Organizacionnaâ psihologiâ (Organizational Psychology)

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2014. Vol. 4. No. 5. Приложение. P. 3–4 [issue contents]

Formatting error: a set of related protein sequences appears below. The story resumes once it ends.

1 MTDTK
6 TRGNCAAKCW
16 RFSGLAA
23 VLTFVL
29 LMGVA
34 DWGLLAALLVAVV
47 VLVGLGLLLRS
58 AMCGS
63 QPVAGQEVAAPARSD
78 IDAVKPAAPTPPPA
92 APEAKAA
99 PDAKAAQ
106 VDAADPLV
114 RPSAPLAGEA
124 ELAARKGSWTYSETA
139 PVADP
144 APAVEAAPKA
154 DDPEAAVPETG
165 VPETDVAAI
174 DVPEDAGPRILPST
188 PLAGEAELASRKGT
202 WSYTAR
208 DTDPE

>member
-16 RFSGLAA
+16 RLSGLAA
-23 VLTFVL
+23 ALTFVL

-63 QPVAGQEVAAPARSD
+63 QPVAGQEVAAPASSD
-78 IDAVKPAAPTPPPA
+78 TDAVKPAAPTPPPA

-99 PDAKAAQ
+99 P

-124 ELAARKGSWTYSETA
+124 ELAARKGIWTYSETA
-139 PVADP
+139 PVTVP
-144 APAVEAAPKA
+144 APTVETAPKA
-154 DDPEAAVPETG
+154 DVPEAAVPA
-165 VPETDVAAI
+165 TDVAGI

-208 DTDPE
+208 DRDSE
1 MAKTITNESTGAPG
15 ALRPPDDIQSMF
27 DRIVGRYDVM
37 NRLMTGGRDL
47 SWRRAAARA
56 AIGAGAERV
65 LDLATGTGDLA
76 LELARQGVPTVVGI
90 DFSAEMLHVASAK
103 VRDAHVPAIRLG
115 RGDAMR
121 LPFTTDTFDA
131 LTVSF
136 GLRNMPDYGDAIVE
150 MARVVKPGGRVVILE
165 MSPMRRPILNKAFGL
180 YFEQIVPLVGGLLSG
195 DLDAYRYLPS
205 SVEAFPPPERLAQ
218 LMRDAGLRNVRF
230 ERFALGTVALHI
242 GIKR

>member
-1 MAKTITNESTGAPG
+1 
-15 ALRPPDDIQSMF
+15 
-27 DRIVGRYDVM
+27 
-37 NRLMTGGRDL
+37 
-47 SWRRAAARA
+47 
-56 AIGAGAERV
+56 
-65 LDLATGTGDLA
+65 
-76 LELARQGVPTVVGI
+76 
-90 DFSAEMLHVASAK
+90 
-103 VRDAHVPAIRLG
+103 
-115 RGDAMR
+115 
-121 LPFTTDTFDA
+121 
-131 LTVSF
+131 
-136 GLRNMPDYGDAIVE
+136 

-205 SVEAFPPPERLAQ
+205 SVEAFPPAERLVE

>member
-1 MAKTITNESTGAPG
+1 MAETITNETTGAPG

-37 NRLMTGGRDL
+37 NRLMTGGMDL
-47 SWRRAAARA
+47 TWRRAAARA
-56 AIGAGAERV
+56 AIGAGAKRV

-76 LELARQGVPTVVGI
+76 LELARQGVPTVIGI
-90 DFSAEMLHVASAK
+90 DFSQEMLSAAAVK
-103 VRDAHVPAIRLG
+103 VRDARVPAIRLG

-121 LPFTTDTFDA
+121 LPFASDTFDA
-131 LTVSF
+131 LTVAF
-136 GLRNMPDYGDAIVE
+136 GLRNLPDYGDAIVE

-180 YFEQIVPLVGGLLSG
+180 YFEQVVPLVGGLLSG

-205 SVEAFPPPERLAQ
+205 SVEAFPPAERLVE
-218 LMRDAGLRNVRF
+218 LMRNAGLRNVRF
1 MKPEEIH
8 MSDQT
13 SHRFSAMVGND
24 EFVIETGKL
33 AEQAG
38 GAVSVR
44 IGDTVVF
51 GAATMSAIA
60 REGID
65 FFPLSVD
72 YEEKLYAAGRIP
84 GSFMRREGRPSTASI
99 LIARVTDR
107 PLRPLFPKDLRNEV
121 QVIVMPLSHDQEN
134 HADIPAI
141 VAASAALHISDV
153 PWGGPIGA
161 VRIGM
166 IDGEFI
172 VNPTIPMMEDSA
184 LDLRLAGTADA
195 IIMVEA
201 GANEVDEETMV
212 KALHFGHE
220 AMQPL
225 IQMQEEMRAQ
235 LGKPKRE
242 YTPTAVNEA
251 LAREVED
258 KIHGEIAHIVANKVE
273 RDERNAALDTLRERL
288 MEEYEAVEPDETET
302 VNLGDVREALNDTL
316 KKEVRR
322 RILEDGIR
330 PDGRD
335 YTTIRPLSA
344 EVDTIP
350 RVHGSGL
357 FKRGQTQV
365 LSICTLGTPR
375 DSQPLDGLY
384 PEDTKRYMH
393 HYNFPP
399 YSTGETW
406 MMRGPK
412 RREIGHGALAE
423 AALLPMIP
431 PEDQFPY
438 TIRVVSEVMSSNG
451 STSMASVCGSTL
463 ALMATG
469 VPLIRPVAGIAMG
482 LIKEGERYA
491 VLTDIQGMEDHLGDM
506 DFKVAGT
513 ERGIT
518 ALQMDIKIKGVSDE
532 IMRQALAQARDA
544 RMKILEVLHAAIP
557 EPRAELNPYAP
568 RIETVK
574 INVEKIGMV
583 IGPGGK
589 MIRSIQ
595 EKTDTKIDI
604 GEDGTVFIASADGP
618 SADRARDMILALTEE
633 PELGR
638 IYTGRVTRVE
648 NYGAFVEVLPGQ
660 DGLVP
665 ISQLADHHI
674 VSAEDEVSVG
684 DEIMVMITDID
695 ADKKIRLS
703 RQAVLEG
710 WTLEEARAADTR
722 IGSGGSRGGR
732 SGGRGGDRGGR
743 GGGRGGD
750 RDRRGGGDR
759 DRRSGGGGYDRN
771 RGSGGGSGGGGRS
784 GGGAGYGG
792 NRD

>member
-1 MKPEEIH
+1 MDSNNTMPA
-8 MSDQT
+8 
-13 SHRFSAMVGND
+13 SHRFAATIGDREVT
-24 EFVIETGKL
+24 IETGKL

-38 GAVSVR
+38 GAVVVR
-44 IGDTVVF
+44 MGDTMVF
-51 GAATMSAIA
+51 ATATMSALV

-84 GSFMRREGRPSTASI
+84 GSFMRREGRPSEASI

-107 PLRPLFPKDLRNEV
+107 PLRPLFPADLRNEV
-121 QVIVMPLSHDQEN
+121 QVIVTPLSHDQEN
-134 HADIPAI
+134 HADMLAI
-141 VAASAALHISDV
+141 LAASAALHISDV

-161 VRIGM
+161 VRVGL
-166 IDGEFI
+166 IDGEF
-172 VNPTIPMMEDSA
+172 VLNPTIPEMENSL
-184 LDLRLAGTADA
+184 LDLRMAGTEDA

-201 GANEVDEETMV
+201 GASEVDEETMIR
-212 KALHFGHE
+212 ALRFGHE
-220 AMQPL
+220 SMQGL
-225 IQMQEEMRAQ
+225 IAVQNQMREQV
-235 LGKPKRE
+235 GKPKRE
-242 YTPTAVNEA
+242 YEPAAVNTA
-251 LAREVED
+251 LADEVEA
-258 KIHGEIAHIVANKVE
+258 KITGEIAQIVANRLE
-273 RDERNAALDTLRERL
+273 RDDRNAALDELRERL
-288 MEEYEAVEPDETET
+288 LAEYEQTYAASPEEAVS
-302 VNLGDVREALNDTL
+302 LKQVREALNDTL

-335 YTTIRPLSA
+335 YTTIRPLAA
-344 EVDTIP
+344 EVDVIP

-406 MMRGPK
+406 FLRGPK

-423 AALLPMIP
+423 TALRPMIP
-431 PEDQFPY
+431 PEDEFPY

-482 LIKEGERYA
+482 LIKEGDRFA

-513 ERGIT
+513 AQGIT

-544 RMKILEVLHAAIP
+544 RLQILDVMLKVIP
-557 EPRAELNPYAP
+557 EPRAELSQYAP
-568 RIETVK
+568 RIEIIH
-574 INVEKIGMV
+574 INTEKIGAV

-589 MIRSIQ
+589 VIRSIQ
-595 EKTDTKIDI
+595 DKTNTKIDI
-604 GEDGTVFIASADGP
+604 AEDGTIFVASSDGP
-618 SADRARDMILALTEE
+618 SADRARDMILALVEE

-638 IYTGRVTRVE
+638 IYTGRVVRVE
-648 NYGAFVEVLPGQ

The initiative for professional standards regulation for all professions has come from the Russian State in 2012. A Presidential decree was issued in May 2012 introducing development of professional standards for all professions not having standards. The corresponding government regulation wasissued in January 2013. The approach to professional standard regulation is blended: involvement of both the state and of the professional communities is implied. The state has issued the general regulation, at the same time thegovernment regulation suggests that the standards are developed by professional bodies/associationsand submitted for approval to the Ministry of Labor. Thus the introduction of professional standardsfor all professions became part of social and professional reality. The primary initiators of “Coach”professional standard development were three professional bodies: National Guild of Professional Consultants, Professional Association of Russian-Speaking Coaches, and ICF-Russia chapter. Approach. The approach taken by the group of developers has been to develop the standard in the 'soft'/'frame' mode in line with ICF-compatible understanding of coaching. The 'soft'/'frame' mode means outlining the minimal frame requirements, suggesting that more specific norms can be definedby professional bodies, including more detailed standards and ethical codes of Russian coachingprofessional organisations, and transparent guidelines for hiring a coach. The group of standarddevelopers wanted to avoid a "rigid" approach based on pre-set strict criteria that might reflect theinterests of a certain professional-educational lobby group. So far there are some side effects of coachingnot being recognised. E.g., currently, according to Russian legislation legal registration of a professionis a requirement necessary for professional liability/indemnity insurance. For this reason professional indemnity for coaches is currently non-existent in Russia. The prospective standard should also serveto protect coaching clients from the flood of self-named coaches following no standards or with selfproclaimed qualifications.
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